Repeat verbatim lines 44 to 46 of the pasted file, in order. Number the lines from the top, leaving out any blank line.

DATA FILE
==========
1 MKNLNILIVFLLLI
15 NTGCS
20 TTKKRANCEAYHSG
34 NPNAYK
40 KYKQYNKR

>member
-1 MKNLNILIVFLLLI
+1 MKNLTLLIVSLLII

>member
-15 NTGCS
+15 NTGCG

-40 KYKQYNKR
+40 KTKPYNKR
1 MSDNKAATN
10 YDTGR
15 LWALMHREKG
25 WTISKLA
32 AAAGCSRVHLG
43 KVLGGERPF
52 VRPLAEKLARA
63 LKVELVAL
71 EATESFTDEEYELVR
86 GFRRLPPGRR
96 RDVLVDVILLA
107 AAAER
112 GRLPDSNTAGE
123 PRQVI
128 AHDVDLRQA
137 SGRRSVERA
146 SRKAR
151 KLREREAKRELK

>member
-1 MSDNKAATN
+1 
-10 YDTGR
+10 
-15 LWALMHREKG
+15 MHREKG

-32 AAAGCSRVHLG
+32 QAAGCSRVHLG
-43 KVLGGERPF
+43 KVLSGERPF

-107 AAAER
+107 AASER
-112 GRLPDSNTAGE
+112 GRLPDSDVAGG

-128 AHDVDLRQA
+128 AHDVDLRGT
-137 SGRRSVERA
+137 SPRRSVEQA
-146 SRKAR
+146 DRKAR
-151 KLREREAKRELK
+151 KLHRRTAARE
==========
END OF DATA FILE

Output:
+107 AASER
-112 GRLPDSNTAGE
+112 GRLPDSDVAGG